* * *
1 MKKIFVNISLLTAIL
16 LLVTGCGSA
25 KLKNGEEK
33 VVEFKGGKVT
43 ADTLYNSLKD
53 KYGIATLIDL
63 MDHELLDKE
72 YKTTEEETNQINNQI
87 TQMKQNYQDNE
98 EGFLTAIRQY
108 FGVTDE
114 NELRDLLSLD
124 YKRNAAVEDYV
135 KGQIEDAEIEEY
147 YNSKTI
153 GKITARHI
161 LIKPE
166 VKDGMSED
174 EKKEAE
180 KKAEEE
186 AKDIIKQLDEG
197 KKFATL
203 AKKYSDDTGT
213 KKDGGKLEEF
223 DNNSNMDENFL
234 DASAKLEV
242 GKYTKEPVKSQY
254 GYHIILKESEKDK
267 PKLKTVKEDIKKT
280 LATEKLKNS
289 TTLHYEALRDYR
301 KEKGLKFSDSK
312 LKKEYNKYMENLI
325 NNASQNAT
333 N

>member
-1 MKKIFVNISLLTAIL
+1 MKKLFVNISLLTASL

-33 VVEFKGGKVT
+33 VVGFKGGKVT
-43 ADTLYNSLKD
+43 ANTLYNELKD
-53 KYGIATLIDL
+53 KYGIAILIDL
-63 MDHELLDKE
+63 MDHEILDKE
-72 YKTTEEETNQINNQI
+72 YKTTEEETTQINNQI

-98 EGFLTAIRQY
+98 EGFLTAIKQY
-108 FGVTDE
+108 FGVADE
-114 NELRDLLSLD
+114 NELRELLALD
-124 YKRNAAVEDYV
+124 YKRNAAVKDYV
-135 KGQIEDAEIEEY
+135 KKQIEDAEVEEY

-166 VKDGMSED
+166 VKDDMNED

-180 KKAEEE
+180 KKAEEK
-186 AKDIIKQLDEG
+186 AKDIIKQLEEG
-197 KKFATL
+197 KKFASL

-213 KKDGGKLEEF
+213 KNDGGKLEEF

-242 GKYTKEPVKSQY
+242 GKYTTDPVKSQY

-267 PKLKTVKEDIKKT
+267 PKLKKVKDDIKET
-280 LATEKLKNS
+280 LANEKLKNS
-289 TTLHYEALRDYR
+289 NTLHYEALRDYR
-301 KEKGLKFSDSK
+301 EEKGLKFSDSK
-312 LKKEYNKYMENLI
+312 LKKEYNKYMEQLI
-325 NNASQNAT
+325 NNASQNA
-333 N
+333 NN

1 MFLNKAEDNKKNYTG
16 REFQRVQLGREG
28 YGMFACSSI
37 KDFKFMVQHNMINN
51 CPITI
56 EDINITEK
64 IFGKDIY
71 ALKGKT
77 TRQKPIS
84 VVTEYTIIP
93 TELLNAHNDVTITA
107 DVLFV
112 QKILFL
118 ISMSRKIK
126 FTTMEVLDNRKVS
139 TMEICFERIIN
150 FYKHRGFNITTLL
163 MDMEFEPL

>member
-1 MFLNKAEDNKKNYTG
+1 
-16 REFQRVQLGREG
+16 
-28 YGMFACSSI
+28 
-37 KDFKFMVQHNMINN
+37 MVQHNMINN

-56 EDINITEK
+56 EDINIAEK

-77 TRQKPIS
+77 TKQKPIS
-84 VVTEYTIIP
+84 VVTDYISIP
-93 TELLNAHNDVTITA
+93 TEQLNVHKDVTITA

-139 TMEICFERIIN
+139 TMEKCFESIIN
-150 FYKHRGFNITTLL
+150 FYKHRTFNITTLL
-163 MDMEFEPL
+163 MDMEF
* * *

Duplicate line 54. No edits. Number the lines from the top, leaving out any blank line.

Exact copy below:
+114 NELRELLALD